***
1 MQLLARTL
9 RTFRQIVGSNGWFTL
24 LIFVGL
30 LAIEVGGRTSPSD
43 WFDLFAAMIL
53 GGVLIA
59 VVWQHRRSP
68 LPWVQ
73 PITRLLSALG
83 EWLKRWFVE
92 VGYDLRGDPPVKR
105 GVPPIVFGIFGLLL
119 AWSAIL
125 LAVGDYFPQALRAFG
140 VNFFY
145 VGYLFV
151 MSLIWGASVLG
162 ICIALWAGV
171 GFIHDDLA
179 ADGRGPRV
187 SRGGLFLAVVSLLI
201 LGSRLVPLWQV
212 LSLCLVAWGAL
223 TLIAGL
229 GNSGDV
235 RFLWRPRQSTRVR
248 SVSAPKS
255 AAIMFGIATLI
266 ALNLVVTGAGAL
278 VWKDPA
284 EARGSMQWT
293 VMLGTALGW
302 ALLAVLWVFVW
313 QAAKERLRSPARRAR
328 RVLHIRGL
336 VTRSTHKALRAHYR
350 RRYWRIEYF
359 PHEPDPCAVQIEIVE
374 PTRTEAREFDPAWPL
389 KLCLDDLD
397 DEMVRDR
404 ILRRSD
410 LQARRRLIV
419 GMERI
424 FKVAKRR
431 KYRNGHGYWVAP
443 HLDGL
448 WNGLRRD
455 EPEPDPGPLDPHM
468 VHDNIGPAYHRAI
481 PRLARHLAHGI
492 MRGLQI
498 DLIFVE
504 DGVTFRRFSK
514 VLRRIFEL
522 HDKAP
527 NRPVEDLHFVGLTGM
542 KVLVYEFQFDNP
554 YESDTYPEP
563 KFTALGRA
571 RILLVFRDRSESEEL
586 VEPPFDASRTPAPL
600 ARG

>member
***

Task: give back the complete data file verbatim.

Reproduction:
1 MQLLARTL
9 RTFRQIVGSNGWFTL
24 LIFVGL
30 LAIEVGGRTSPSD
43 WFDLFAAMIL
53 GGVLIA
59 VVWQHRRSP
68 LPWVQ
73 PITRLLSALG
83 EWLKRWFVE
92 VGYDLRGDPPVKR
105 GVPPIVFGIFGLLL
119 AWSAIL
125 LAVGDYFPQALRAFG
140 VNFFY
145 VGYLFV
151 MSLIWGASVLG
162 ICIALWAGV
171 GFIHDDLA
179 ADGRGPRV
187 SRGGLFLAVVSLLI
201 LGSRLVPLWQV
212 LSLCLVAWGAL
223 TLIAGL
229 GNSGDV
235 RFLWRPRQSTRVR
248 SVSAPKS
255 AAIMFGIATLI
266 ALNLVVTGAGAL
278 VWKDPA
284 EARGSMQWT
293 VMLGTALGW
302 ALLAVLWVFVW
313 QAAKERLRSPARRAR
328 RVLHIRGL
336 VTRSTHKALRAHYR
350 RRYWRIEYF
359 PHEPDPCAVQIEIVE
374 PTRTEAREFDPAWPL
389 KLCLDDLD
397 DEMVRDR
404 ILRRSD
410 LQARRRLIV
419 GMERI
424 FKVAKRR
431 KYRNGHGYWVAP
443 HLDGL
448 WNGLRRD
455 EPEPDPGPLDPHM
468 VHDNIGPAYHRAI
481 PRLARHLAHGI
492 MRGLQI
498 DLIFVE
504 DGVTFRRFSK
514 VLRRIFEL
522 HDKAP
527 NRPVEDLHFVGLTGM
542 KVLVYEFQFDNP
554 YESDTYPEP
563 KFTALGRA
571 RILLVFRDRSESEEL
586 VEPPFDASRTPAPL
600 ARG

>member